"Season of mists and mellow fruitfulness," so said John Keats and I have to admit, Autumn is my favourite time of year. I love the "going-back-to -school" feeling, even though my school days are a distant memory!
The nights draw in and I love putting on the lights and lighting the candles. My favourite dishes of casseroles, roasts, cottage pies and creamy mashed potatoes can be cooked again after the salads and pasta of summer. The Christmas cakes are baked and fill the house with the aroma of tradition and home.
I can snuggle up with a good book and not feel guilty that I should be doing something more useful in the garden. I love the damp, woodland walks, sniffing the air tinged with woodsmoke. I still adore opening conkers and fill my pockets with childish glee.
My dad hated this time of year, he would get depressed and mourn the summer. I could never understand that and as I get older I cherish the autumn even more than I used to. To me, it is a season of warmth, comfort, home and hearth. It is a slowing down, a hiatus before the bustle of Christmas, New Year and the coming of Spring.
The summer clothes are packed away and out come the velvet, jewel coloured jackets, the tweed skirts, brogues and FairIsle jumpers. Woolly hats, scarves and mittens are brought out of the lavender infused trunk.
Yesterday, I made Parkin. It is lying, waiting to be eaten but we must wait a few days for extra stickiness. My mum has already stolen a few slices!
Happy Autumn everyone!
Thursday, 20 September 2012
Linda Grant is a an author I really enjoy, her books are intelligent and very well written. "We Had It So Good" follows the life, into late middle-age, of Stephen. He came from Los Angeles in the sixties to study at Oxford, gets sent down and never finds his way back to the States. Grant writes beautifully of Stephen's relationships with his friends, parents, wife and children. His relationship with his father is particularly interesting and the account of their trip back to Poland and the consequent revelations, had me enthralled.
Jane Shilling is a writer who contributes to various publications, and her memoir "The Stranger In The Mirror" consists of her musings on entering "middle age", a subject close to my heart! She is another beautiful writer, she uses many literary allusions, and her prose is exquisite. I would recommend this to anyone of a certain age, but it is not a comfortable read!
"Why Be Happy When You Could Be Normal?" is a fabulous book. Jeanette Winterson revisits the territory of "Oranges Are Not The Only Fruit" with her autobiography of growing up in a strict Christian household, headed by the terrifyingly bonkers "Mrs Winterson". It charts her extraordinary life, and I loved the descriptions of the North West and its people. Winterson was adopted and is reunited with her birth mother, eventually, but she is searingly honest in describing this difficult relationship. For all her many faults, Mrs Winterson made Jeanette into the person she is, and her writing stems from her strange childhood. She ponders if she had grown up with her birth mother, she may not have been the writer she is today.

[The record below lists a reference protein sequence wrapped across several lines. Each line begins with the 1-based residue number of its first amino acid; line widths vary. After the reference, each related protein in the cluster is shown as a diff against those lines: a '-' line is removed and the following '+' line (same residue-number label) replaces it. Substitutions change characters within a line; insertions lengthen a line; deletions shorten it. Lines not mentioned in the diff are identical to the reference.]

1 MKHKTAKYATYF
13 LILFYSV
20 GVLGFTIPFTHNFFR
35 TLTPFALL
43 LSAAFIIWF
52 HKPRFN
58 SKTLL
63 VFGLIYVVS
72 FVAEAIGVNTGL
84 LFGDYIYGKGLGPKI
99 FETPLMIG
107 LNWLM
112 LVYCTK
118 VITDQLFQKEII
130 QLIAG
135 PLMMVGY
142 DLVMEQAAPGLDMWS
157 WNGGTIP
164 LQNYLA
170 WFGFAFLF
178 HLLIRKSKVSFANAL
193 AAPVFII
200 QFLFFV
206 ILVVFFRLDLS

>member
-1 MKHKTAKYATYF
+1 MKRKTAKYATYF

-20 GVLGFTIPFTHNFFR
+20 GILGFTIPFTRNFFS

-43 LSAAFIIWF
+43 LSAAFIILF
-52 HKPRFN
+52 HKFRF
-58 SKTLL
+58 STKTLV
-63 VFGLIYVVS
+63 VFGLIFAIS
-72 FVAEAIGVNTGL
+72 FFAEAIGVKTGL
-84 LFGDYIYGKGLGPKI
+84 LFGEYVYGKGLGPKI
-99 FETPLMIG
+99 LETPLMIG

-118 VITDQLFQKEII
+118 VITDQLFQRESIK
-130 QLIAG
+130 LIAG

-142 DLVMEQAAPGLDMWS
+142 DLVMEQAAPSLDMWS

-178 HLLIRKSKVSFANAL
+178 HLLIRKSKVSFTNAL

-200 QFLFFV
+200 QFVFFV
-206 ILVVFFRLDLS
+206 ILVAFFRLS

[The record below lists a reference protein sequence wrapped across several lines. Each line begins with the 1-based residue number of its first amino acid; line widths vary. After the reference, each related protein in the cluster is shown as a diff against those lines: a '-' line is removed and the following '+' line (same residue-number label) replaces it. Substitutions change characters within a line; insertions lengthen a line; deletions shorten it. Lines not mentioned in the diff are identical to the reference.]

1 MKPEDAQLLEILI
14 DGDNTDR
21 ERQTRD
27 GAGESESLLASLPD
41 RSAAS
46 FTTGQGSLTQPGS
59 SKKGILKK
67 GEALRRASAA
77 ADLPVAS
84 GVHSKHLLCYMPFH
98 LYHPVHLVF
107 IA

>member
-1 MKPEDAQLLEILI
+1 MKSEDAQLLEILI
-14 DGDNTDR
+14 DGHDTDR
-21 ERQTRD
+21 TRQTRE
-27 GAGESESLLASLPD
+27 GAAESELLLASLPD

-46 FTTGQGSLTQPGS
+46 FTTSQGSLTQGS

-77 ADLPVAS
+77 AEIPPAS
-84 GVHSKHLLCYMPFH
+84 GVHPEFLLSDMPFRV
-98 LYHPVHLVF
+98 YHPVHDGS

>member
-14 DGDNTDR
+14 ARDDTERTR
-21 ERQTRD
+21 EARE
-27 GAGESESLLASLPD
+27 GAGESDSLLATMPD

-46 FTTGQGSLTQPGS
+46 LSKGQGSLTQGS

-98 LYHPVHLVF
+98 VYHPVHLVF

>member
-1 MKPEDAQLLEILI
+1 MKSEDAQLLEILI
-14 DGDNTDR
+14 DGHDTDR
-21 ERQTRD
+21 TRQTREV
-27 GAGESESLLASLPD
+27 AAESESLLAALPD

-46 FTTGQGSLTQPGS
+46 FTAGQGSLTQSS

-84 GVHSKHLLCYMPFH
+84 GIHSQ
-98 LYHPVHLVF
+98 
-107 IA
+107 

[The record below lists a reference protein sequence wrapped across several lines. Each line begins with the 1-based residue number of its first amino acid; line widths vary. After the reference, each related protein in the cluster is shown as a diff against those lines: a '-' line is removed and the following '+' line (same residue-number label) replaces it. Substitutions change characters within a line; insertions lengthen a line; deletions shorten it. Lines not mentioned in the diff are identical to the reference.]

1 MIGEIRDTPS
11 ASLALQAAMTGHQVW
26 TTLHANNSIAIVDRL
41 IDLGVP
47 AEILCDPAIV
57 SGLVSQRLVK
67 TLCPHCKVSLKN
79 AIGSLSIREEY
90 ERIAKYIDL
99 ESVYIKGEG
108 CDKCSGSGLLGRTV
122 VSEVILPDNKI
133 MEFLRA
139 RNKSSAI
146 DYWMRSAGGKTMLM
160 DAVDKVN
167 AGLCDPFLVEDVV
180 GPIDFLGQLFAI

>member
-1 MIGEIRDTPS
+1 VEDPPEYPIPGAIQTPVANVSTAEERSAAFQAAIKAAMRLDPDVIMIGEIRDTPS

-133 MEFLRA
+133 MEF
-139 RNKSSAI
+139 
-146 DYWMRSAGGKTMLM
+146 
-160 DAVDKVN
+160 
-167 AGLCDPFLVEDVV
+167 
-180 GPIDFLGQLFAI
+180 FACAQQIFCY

Linwood Barclay's thrillers are a good holiday read and "The Accident" was a great page turner. The twist in the tale was a bit obvious, but it wasn't at all bad.
I usually really enjoy Joanna Trollope, but "The Other Family" was a tad weak. It is a tale of a popular song-writer who had left his wife and son, setting up home with his partner and having three more children. He dies and the action is concerned with the effect on them all. None of the characters were particularly well-written and not an awful lot happens. Rather disappointing.
I loved "American Wife" by Curtis Sittenfeld, a fictional account of a First Lady, based on the life of Laura Bush. "Prep" is set in the world of a rarified American private school. It was well written and I did enjoy it but "American Wife" is much better.
"Never Going Home" by Evonne Warham was not so good. It was reviewed in the magazine we get at the library and looked like a good holiday thriller. However, it was a Mills and Boon type romance, cringe-worthy in the descriptions of the attraction between the main characters. The mother who has lost her only child only recently, falls straight into the arms of the "security consultant" who helps her, after every major shock she is in his arms. It rings so untrue and the plot was so incredible I had to laugh in the end.
Sunday, 16 September 2012
The ballgowns dated from the 1950s onwards and were stunningly beautiful. Unfortunately we couldn't take photos in there but believe me, the exhibits were gorgeous. There were contemporary designers on display, I loved an Alexander McQueen feather dress worn by Daphne Guiness. Bel was intrigued by the dresses worn by Beyonce and the Christopher Kane evening gown worn to this year's Met Ball by Shailene Woodley. The dresses from the 1950s and 60s were stunning, truly an age of glamour. The famous dress by Catherine Walker for Princess Diana, her "Elvis" look, was breathtaking. It was encrusted with pearls and showed how slim and tall Diana was. I felt rather sad looking at it, what an elegant lady she was.
The surrounding galleries were filled with designs from history, the top image shows a dress from the court of George II which was fascinating, we wondered how on earth the ladies got through the doors!
The exhibition is on until January and for anyone who enjoys fashion, it is indeed, a real treat.